[erlang-questions] Erlang 3000?

damien morton <>
Sat Nov 15 23:47:48 CET 2008


On Sun, Nov 16, 2008 at 8:56 AM, Robert Virding <> wrote:
> You have mentioned a very real problem, although some of the things you
> point out are actually justified. For example ets/dets explicitly handle
> tuples where one of the elements is the key while dict/orddict/gb_trees
work
> with separate keys and values so a difference here is expected. It is a
pity
> that gb_trees does not have a dict compatible api where it is possible.

Its also a pity gb_trees isn't simply named trees. The gb_ part is just
obscure - why does it matter that the implementation of trees is of the type
gb_ but the implementation of dict and set is not. 99% of users simply wont
care.

> That argument ordering is different and that sometimes the thing worked
upon
> comes first, or last, or sometimes even in the middle is unfortunate. The
> different, or rather inconsistent, ways of indicating success/failure is
> also unfortunate.

A first step would be to develop some guidelines. The .NET 1.0 libraries
were very poorly hacked together. For .NET 2.0, a set of guidelines were
developed http://msdn.microsoft.com/en-us/library/ms229042.aspx

One of their library designers, Rico Mariani, had this to say:

The flip side of this is that it must not only be easy to
use the API, but it must be easy to use the API in the best possible way.
Think carefully about what patterns you offer and be sure that the most
natural
way to use your system gives results that are correct, is secure against
attacks, and has great performance. Make it hard to do things the wrong
way.

A few years ago I wrote this:
The Pit of Success: In stark contrast to a summit, a peak, or a journey
across a desert to find victory through many trials and surprises, we want
our customers to simply fall into winning practices by using our platform
and frameworks. To the extent that we make it easy to get into trouble we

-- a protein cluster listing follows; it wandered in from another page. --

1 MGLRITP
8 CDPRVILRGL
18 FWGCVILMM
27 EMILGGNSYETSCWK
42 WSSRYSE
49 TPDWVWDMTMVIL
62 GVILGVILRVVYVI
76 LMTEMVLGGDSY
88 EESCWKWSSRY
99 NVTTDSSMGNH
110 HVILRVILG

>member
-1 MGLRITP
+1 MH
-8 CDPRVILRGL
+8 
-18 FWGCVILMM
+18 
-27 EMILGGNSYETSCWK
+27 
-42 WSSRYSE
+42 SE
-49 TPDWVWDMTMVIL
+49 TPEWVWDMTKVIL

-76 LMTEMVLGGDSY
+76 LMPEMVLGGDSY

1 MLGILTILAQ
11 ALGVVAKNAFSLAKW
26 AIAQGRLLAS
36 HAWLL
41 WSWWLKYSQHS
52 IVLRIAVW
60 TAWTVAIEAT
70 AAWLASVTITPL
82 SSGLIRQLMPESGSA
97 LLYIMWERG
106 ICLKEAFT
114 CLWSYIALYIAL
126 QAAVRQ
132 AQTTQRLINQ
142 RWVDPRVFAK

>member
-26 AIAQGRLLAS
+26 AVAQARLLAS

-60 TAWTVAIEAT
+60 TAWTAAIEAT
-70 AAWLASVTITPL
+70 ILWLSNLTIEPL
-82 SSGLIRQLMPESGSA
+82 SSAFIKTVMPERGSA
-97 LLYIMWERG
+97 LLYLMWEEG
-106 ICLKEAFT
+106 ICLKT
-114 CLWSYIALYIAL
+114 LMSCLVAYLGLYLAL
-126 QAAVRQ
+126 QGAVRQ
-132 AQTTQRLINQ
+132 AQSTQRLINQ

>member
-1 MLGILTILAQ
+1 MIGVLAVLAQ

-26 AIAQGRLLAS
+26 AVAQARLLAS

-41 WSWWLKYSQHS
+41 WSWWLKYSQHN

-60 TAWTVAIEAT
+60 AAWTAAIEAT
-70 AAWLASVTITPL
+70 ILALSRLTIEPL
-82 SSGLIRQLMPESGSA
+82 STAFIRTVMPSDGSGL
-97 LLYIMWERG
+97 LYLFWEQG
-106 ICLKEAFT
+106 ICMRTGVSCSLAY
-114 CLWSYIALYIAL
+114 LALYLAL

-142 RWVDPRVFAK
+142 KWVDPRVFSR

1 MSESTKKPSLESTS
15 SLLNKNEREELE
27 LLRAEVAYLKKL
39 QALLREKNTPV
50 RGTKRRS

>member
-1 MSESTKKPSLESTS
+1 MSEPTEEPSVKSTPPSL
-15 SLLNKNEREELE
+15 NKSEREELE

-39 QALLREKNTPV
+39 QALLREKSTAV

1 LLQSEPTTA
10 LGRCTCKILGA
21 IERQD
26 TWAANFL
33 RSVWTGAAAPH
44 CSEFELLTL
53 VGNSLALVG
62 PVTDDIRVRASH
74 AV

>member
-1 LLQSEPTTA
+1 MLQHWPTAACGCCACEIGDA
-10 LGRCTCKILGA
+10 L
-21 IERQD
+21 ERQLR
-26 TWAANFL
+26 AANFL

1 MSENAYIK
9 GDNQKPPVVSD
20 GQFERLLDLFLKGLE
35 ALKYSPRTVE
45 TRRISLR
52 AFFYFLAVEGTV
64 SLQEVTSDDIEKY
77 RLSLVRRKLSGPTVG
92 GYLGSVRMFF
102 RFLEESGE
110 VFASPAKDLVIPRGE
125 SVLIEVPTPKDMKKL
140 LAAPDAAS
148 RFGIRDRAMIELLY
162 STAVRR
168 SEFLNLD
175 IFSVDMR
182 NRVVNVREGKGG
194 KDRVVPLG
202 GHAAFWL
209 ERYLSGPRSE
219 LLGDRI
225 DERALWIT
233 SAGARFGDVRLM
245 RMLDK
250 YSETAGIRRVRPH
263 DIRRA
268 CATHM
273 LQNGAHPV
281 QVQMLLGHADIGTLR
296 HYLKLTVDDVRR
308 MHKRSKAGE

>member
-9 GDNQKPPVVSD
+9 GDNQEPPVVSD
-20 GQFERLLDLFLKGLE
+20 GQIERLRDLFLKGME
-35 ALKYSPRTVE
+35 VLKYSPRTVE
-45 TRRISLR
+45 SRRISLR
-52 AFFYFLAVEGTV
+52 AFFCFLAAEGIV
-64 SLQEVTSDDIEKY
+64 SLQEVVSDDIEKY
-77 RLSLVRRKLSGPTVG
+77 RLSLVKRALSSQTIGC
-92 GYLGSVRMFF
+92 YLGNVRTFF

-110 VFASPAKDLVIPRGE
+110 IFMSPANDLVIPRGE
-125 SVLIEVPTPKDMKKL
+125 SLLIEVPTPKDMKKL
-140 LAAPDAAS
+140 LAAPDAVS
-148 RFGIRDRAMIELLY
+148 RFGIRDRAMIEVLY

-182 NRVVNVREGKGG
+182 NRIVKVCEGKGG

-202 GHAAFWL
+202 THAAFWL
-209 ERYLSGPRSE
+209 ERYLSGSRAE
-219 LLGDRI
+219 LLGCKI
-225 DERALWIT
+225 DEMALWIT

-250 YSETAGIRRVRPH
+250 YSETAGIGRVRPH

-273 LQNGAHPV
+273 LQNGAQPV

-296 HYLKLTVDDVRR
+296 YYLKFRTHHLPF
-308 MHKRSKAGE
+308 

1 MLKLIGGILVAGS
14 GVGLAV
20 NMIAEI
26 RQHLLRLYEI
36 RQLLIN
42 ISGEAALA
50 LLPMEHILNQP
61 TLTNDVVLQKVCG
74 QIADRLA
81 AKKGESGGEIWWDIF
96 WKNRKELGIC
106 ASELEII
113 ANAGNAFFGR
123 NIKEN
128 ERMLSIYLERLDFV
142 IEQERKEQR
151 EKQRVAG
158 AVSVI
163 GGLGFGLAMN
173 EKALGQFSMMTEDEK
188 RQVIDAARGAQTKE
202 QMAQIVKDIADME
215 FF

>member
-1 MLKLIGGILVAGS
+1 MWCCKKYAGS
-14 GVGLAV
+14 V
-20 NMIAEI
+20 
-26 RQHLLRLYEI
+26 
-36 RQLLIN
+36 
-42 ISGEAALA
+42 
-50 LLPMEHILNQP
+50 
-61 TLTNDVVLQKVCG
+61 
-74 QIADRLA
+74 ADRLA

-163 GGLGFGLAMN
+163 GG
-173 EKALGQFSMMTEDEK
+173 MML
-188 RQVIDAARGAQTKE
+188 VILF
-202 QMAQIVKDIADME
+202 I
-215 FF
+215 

fail.

True productivity comes from being able to easily create great products—
not from being able to easily create junk. Build a pit of success.




> Reworking Erlang to fix many of these errors would probably worth the
> effort, though it might split the user group. One could also fix the
syntax,
> although making it look more like C#/Java would probably be last on my
list
> of priorities, if it ever got there in the first place. I mean the idea is
> to look forwards and try and get rid of old blemishes of the past and not
> import someone elses old crud.
Though there were worries that the Python 3000 effort might split the
community, that doesn't seem to have happened. Tools have been produced that
make porting to py3000 possible, and I understand that the language changes
are relatively modest, removing the most glaring of language warts, and
regularising and reorganising libraries.

Probably the most useful part of the process is a document like this one:
http://www.python.org/dev/peps/pep-3099/ "Things that will Not Change in
Python 3000".

My 2c worth - the focus of the effort should be in making the language and
libraries more accessible. In the end, languages aren't only selected for
utility, but also for learnability. Python has made huge inroads, I think,
because its original focus on being a teaching language.

> It would also be fun, though I think it would be more difficult than many
> believe.

I wonder. It depends on the scope of the changes. If its mostly a
refactoring ....

The Python 3000 process did provoke an orgy of proposals, but if the limits
were set by the erlang luminaries early in the process, then perhaps the
energies of the community could be better focussed.
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